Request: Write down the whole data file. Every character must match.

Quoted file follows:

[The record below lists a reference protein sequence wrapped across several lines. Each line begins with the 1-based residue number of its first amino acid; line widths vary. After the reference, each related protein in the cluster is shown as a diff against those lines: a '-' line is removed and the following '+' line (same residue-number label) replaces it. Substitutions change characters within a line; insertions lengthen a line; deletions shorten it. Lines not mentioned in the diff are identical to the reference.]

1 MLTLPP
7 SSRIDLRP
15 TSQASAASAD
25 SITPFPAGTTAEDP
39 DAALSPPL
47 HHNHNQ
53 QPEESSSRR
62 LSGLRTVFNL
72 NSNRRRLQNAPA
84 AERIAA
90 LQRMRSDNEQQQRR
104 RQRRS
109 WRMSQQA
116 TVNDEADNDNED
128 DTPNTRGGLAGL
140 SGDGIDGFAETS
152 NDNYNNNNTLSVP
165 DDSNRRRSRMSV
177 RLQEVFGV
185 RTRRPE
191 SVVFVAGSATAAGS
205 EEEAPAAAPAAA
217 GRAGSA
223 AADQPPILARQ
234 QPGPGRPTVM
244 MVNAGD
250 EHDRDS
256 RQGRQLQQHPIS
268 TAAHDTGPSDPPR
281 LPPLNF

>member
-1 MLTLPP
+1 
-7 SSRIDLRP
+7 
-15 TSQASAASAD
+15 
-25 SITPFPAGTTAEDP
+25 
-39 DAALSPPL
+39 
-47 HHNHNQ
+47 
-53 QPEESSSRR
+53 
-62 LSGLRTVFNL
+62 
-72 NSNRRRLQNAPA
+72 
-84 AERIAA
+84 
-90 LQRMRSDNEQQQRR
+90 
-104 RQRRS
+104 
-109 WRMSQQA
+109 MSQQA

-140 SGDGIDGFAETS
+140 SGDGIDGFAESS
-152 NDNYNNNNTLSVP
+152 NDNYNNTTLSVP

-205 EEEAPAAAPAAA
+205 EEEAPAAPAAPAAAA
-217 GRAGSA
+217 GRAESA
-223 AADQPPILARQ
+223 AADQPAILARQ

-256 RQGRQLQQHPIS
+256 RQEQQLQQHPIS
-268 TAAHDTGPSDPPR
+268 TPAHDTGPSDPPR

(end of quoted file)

[The record below lists a reference protein sequence wrapped across several lines. Each line begins with the 1-based residue number of its first amino acid; line widths vary. After the reference, each related protein in the cluster is shown as a diff against those lines: a '-' line is removed and the following '+' line (same residue-number label) replaces it. Substitutions change characters within a line; insertions lengthen a line; deletions shorten it. Lines not mentioned in the diff are identical to the reference.]

1 MLTLPP
7 SSRIDLRP
15 TSQASAASAD
25 SITPFPAGTTAEDP
39 DAALSPPL
47 HHNHNQ
53 QPEESSSRR
62 LSGLRTVFNL
72 NSNRRRLQNAPA
84 AERIAA
90 LQRMRSDNEQQQRR
104 RQRRS
109 WRMSQQA
116 TVNDEADNDNED
128 DTPNTRGGLAGL
140 SGDGIDGFAETS
152 NDNYNNNNTLSVP
165 DDSNRRRSRMSV
177 RLQEVFGV
185 RTRRPE
191 SVVFVAGSATAAGS
205 EEEAPAAAPAAA
217 GRAGSA
223 AADQPPILARQ
234 QPGPGRPTVM
244 MVNAGD
250 EHDRDS
256 RQGRQLQQHPIS
268 TAAHDTGPSDPPR
281 LPPLNF

>member
-1 MLTLPP
+1 
-7 SSRIDLRP
+7 
-15 TSQASAASAD
+15 
-25 SITPFPAGTTAEDP
+25 
-39 DAALSPPL
+39 
-47 HHNHNQ
+47 
-53 QPEESSSRR
+53 
-62 LSGLRTVFNL
+62 
-72 NSNRRRLQNAPA
+72 
-84 AERIAA
+84 
-90 LQRMRSDNEQQQRR
+90 
-104 RQRRS
+104 
-109 WRMSQQA
+109 MSQQA

-140 SGDGIDGFAETS
+140 SGDGIDGFAESS
-152 NDNYNNNNTLSVP
+152 NDNYNNTTLSVP

-205 EEEAPAAAPAAA
+205 EEEAPAAPAAPAAAA
-217 GRAGSA
+217 GRAESA
-223 AADQPPILARQ
+223 AADQPAILARQ

-256 RQGRQLQQHPIS
+256 RQEQQLQQHPIS
-268 TAAHDTGPSDPPR
+268 TPAHDTGPSDPPR